Thanks to Congress extending the payroll tax cut millions of Americans will continue to receive a fatter paycheck.Â However, a recentÂ NFCC poll revealed that 66% of workers did not realize that their paychecks were larger, in spite of the 2% payroll tax cut having been in place for over a year.
In 2012 the maximum amount of earnings subject to the Social Security tax increased to $110,100, up from $106,800 in 2011. The tax cut will put a significant amount of money back into the hands of consumers, with workers making up to the maximum taxable amount continuing to enjoy extra money in their paychecks.Â
For example, for those earning the maximum, the 2% reduction translates into a tax savings of more than $2200 annually. Even workers making approximately half of that amount, $50,000, will realize an additional $1,000 in their paychecks over the course of the year, money they can put to good use, but only if theyâ€™re aware it is there.
Regardless of how large or small the increase may be consumers must be aware of it in order to make responsible decisions regarding the use of this windfall money. The poll results underscore the need for increased financial literacy among working Americans.
Employers have a unique opportunity to exercise corporate responsibility by offering financial education to their employees, starting with a solid understanding of how the payroll tax cut monies can be put to good use. The NFCC challenges businesses to act upon this opportunity, noting that it offers advantages for not only the employee, but also the employer. Benefits that employers can realize by providing financial education include the following:Â
- Positions the employer as a trusted resource for financial information.
- Demonstrates that the employer is concerned about the financial well-being of the employee.
- Creates a more financially stable employee, one who is not distracted by financial concerns, collection calls while at work, or continually requesting advances from their paycheck.
- Provides an opportunity to educate the employee on the benefits of contributing to the employee retirement plan, something they may not have previously been able to do.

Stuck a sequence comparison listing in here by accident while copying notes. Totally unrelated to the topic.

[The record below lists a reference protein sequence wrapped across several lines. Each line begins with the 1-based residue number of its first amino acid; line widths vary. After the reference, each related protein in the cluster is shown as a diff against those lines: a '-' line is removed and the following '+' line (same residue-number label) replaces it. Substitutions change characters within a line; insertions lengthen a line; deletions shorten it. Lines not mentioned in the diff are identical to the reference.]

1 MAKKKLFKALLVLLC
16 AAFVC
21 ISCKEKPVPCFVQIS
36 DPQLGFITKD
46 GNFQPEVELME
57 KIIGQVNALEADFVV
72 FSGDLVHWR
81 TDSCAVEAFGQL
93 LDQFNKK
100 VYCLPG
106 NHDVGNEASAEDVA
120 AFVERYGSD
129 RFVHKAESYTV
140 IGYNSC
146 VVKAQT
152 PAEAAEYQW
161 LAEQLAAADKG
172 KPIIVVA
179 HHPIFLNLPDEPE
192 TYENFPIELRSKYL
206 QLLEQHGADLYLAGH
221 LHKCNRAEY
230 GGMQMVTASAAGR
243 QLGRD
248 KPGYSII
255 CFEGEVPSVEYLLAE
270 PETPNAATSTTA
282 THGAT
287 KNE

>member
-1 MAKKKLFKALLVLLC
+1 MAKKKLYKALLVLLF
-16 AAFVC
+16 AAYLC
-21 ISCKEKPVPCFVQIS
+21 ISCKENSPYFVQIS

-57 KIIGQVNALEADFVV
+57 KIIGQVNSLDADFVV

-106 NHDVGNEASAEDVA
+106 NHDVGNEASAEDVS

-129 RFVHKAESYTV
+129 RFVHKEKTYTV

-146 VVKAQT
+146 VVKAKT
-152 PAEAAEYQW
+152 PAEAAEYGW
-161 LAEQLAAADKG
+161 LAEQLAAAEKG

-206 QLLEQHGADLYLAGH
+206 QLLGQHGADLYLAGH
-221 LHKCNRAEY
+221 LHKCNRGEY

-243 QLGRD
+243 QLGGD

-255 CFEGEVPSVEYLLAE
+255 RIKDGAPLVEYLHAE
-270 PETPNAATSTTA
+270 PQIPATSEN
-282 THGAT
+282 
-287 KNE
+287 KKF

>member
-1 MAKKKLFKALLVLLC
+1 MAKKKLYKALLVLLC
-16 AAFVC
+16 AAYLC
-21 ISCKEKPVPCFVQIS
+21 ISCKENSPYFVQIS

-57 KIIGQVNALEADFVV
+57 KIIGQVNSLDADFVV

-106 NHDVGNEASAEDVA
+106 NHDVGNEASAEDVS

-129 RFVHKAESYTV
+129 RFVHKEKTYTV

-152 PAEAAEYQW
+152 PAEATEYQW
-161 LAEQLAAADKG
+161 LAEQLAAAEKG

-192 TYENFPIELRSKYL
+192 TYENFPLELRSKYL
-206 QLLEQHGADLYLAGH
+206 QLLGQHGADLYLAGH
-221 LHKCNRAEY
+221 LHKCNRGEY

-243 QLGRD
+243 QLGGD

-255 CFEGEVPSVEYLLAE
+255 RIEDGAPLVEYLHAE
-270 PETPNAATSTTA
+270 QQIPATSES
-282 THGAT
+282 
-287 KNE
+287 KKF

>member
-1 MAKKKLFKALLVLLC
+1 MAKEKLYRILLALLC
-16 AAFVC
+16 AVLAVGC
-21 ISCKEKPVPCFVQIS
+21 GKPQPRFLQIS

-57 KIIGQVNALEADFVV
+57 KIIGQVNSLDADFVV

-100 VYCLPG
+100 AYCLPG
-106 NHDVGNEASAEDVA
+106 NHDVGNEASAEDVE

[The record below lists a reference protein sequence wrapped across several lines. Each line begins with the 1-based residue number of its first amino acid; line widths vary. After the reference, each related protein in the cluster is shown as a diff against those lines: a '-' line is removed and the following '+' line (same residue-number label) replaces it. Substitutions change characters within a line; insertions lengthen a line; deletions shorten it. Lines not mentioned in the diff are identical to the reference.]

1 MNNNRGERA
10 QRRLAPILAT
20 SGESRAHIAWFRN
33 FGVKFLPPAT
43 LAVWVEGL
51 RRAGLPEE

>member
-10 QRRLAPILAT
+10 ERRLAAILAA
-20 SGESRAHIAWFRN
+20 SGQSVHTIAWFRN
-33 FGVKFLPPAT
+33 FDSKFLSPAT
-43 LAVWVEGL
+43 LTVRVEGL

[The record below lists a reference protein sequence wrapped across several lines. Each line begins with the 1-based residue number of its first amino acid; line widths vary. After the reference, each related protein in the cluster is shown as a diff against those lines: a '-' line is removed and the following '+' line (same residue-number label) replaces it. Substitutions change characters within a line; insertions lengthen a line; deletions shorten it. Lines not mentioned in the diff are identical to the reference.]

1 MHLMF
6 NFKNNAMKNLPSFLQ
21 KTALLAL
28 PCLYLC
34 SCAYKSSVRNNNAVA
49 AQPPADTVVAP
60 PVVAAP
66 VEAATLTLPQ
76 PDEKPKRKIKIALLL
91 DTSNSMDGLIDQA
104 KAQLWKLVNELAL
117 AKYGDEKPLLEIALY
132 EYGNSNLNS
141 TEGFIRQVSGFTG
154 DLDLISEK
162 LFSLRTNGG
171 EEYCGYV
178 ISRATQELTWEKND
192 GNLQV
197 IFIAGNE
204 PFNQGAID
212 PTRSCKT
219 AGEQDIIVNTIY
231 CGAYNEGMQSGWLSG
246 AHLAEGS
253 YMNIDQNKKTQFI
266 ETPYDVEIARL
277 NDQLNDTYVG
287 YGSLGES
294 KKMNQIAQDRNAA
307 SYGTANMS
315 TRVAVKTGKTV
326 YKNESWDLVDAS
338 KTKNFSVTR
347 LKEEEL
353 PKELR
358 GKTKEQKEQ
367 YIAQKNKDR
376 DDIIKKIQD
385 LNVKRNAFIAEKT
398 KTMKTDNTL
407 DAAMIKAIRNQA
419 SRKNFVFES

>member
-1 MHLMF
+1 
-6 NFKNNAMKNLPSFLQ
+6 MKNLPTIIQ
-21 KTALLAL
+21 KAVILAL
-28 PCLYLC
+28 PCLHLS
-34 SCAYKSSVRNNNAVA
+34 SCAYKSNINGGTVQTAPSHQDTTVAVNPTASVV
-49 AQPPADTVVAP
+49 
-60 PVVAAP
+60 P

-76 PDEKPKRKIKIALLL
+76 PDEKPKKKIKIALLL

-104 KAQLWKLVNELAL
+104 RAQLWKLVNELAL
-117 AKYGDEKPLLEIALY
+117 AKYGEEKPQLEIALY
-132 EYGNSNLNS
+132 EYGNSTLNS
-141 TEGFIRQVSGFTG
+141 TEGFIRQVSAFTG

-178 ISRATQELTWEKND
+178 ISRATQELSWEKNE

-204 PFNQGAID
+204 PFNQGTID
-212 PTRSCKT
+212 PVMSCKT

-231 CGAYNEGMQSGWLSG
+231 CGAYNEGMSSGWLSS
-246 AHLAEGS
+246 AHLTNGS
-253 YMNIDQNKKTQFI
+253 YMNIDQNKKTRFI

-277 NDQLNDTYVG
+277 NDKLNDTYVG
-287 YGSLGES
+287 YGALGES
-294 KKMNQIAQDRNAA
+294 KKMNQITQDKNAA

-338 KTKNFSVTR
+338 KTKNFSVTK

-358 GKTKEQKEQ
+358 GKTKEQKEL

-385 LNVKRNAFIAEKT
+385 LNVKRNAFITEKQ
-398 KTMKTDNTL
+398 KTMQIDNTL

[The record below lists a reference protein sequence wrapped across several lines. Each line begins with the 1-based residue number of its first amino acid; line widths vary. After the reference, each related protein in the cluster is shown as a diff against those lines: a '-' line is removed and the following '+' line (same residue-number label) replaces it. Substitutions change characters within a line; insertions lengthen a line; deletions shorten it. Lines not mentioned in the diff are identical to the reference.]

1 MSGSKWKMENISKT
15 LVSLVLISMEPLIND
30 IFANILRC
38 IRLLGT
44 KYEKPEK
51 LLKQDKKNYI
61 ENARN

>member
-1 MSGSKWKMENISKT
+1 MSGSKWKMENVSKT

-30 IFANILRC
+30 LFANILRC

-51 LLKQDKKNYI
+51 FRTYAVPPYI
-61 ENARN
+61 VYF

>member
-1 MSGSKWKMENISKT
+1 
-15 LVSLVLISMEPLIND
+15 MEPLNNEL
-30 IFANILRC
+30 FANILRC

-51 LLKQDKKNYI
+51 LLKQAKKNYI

- Provides a platform for emphasizing the importance of saving, as using this money to begin or add to a savings account could provide a safety net for future financial emergencies.
Debt is often the main stumbling block standing between an employee and financial stability.Â A financial education workshop is the ideal place to illustrate the meaningful impact that putting the payroll tax cut money toward debt repayment can have on overall financial health.
With hundreds of Certified Educators, NFCC Member Agencies are well-equipped to provide financial education at the worksite.Â To schedule a workshop with the agency closest to you, dial (800) 388-2227, or go online to www.DebtAdvice.org.Â In some areas, educators are available to provide classes in both English and Spanish.Â
The actual results of the NFCC poll were as follows:
With the 2011 2% point payroll tax cut, last year I
Saved most of it = 3%
Caught up on past-due bills = 8%
Increased my retirement contributions = 4%
Treated myself to something special = 1%
Used it to pay off debt = 18%
Didn’t realize my paycheck was larger = 66%
Note: The NFCC’s January Financial Literacy Opinion Index was conducted via the homepage of the NFCCÂ website (www.DebtAdvice.org) from January 1 – 31, 2012 and was answered by 1,797 individuals.
Gail Cunningham is Vice President of Membership & Public Relations with the NFCC.
Views expressed are the personal views of the author, and do not represent the views of the National Foundation for Credit Counseling, its employees, its members, or its clients.